Rights through Making – skills for pervasive ethics
How can design contribute to a new civilisation? This thesis proposes answers to this challenge. It starts with a manifesto, written in 2006 in Bertinoro, Italy, where Caroline Hummels, Kees Overbeeke and Ambra Trotto were giving a workshop on Aesthetics of Interaction for the University of Bologna. In this manifesto, they declared their belief and proposed a vision, concerning how design can change Western thinking towards pervasive ethics. By pervasive ethics they mean a social praxis aimed at justice and freedom, which pervades society in a capillary way, becoming a universal attitude that makes people aware of their own rights, able and willing to contribute to seeing their own rights and those of all people fulfilled.
The manifesto integrated the points of view of the writers, united by a common drive, in a world riddled with all sorts of social uncertainties. In the manifesto, the authors declared their intention of preparing and doing workshops with students of different nationalities. Several workshops took place since 2006. Eight of them are described in this thesis. In these workshops, students were required to embody the values expressed by the Universal Declaration of Human Rights in (intelligent) products or systems. By starting from Making, from their skills and by integrating skillful points of view, designers can contribute to the creation of the new praxis, able to disseminate empathy and autonomy and to contribute to pervasive ethics. The writer calls this approach Rights though Making and explains the design actions taken to fulfill the aim of pervasive ethics, within this framework. This thesis describes the development of the approach, it illustrates the underlying theory and the related reflections, based on the evaluation of the design outcomes.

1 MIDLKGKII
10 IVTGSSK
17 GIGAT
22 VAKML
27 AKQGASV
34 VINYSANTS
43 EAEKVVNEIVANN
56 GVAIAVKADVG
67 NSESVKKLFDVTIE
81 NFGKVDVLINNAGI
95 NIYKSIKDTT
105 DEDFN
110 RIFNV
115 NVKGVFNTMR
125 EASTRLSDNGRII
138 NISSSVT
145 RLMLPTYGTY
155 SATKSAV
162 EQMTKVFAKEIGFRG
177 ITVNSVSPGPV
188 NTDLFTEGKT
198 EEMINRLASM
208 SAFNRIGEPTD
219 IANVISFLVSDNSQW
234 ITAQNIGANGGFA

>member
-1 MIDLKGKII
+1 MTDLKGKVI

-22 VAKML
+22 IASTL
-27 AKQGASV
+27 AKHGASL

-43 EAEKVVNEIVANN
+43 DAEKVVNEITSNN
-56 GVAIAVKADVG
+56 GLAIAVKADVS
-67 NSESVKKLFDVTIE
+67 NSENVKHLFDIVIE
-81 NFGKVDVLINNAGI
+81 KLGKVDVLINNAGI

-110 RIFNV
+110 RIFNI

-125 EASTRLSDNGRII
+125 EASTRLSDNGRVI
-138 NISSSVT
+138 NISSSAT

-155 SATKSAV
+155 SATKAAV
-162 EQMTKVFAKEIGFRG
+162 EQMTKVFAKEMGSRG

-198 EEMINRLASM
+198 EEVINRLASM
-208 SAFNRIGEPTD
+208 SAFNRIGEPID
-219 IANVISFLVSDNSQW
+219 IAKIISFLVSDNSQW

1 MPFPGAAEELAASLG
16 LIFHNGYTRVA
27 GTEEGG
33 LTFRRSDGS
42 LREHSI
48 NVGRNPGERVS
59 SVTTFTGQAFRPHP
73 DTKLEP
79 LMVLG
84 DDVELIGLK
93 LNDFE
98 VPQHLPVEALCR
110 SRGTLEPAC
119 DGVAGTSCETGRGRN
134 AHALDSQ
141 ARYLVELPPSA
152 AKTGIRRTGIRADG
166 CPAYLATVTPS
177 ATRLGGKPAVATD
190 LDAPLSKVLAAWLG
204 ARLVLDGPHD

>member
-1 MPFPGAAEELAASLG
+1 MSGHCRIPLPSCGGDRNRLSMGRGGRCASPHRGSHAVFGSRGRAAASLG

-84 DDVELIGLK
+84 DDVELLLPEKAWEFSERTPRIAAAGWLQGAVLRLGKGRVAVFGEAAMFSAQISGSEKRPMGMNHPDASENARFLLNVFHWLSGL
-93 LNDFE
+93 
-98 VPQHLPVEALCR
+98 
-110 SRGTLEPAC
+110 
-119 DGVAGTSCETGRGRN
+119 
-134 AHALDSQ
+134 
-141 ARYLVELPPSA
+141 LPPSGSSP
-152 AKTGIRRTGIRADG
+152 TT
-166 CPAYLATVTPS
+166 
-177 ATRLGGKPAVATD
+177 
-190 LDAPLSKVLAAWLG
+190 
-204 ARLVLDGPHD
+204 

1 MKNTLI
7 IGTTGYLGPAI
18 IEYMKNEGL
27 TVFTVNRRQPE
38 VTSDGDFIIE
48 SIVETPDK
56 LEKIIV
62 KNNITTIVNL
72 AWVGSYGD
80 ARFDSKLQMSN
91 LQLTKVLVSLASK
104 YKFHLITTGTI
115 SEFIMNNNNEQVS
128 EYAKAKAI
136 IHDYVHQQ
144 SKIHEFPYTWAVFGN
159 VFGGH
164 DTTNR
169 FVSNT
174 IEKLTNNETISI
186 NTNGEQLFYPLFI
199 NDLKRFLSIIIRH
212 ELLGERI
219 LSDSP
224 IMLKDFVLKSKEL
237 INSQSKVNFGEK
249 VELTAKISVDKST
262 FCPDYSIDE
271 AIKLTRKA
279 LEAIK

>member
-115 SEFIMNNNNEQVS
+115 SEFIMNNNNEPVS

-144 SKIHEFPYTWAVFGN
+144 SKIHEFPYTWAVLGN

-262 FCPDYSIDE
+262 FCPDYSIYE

The structure of the thesis is the following:
· Part 1: defining the design challenge / research quest and the Rights through Making Approach;
· Part 2: illustrating the theoretical framework underlying the whole work. This theoretical framework is formed by three elements: (1) Ethics (2) Making and (3) their integration, i.e. how Making empowers towards Ethics: the core of the RtM approach.
· Part 3: describing how this theory is applied in design workshops and how the Rights through Making (RtM) approach evolved;
· Part 4: reflecting on the overall research experience and the underlying personal motivations.
Before this central body, there is an introductory part, containing acknowledgments, rights of the readers, synopsis (this chapter) and tables of contents.